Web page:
A jury in Pinellas, Florida, recently sided with Lt. Col. Ralph Paul (ret.) after he was prosecuted for not paying a $46 dinner tab. Mr. Paul had complained after he ordered a "Seafood Saute" and received a dish that he believed was mostly pasta noodles, not seafood. After various exchanges between Mr. Paul and management, Mr. Paul and his girlfriend left without paying the check. Restaurant employees took down his license plate and reported him, and Paul was subsequently charged with misdemeanor intent to defraud the restaurant out of the $46.
Probably the government expected a plea bargain, but they did not reckon with Mr. Paul, who strongly disputed what had happened and chose to fight. In fact, he hired a defense attorney who charges $500 per hour (yes, he went to New York to find a criminal-defense attorney who can bill at that rate), to fight the case involving his dinner tab.
That paid off, as the jury acquitted Paul after a seven-hour trial, having deliberated for less than 30 minutes. Jurors later said that they did not approve of what Paul had done, but did not believe he had entered the restaurant intending to defraud it, as would have been required to convict. The upshot was that both Paul and the government spent thousands of dollars in a battle over a $46 dinner.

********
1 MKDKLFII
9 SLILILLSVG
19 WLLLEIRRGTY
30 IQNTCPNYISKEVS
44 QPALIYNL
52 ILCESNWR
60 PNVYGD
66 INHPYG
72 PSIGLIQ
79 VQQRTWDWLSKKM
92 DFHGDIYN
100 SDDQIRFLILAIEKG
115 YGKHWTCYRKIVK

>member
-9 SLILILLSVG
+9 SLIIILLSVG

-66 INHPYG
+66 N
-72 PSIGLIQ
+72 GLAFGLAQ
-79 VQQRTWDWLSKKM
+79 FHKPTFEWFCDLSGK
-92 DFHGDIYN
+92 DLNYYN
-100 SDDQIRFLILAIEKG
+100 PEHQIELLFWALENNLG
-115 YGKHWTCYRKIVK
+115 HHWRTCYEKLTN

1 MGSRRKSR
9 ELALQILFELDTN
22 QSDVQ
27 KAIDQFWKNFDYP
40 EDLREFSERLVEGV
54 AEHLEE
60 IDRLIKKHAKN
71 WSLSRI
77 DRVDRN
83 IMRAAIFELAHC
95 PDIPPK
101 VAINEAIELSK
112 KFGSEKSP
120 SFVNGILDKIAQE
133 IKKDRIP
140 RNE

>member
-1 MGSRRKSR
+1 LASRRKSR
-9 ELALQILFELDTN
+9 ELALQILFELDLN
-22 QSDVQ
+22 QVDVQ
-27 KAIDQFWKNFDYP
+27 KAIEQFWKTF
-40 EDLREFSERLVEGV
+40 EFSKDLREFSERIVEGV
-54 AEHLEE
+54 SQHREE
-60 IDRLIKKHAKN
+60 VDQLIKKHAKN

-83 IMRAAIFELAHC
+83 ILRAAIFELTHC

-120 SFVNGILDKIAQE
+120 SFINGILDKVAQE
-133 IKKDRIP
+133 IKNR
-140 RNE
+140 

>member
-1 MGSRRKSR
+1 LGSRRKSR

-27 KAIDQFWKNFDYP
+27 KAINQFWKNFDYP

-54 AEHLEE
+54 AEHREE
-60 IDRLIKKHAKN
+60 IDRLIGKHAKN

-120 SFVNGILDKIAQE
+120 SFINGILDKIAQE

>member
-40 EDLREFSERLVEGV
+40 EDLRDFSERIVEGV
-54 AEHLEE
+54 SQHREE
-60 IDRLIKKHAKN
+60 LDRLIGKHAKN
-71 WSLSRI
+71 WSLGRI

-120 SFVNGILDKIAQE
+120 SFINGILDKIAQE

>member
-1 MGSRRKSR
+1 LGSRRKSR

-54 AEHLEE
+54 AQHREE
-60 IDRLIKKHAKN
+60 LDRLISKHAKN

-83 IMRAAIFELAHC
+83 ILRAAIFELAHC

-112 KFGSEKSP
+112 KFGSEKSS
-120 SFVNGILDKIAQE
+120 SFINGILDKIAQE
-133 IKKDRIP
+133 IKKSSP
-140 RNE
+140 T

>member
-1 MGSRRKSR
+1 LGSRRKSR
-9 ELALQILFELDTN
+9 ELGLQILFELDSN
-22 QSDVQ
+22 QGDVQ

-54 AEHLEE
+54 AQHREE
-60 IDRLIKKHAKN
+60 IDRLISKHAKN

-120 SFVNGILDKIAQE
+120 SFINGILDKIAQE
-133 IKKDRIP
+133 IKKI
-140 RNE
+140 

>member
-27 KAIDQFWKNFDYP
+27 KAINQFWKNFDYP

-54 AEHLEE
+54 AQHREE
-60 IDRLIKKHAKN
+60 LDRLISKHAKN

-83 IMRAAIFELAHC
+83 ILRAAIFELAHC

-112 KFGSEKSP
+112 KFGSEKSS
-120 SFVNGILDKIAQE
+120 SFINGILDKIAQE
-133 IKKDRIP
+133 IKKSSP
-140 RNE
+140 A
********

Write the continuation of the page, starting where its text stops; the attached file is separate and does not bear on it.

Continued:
Community opinion was sharply divided over the case, which became something of a "media frenzy" in Florida. It might have gone nationwide had Mr. Paul agreed to go on the David Letterman Show as he says he was asked to do, but he maintained (in a three-page letter to the editor he sent a few days into the frenzy) that he never wanted the publicity and was only standing up for what he believed in.
Feel free to add your comments to the several pages of strongly-worded comments posted on the Times's website, including some from Mr. Paul and from the jurors in the case.